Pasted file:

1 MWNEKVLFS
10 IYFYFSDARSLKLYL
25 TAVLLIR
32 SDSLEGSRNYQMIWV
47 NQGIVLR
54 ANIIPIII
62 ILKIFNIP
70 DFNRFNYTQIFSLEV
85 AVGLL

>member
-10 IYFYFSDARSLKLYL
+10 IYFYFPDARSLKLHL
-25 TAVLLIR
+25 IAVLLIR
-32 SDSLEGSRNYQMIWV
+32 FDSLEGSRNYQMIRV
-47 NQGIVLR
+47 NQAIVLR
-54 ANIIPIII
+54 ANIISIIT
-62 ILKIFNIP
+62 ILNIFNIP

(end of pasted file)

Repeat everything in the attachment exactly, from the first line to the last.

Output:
1 MWNEKVLFS
10 IYFYFSDARSLKLYL
25 TAVLLIR
32 SDSLEGSRNYQMIWV
47 NQGIVLR
54 ANIIPIII
62 ILKIFNIP
70 DFNRFNYTQIFSLEV
85 AVGLL

>member
-10 IYFYFSDARSLKLYL
+10 IYFYFPDARSLKLHL
-25 TAVLLIR
+25 IAVLLIR
-32 SDSLEGSRNYQMIWV
+32 FDSLEGSRNYQMIRV
-47 NQGIVLR
+47 NQAIVLR
-54 ANIIPIII
+54 ANIISIIT
-62 ILKIFNIP
+62 ILNIFNIP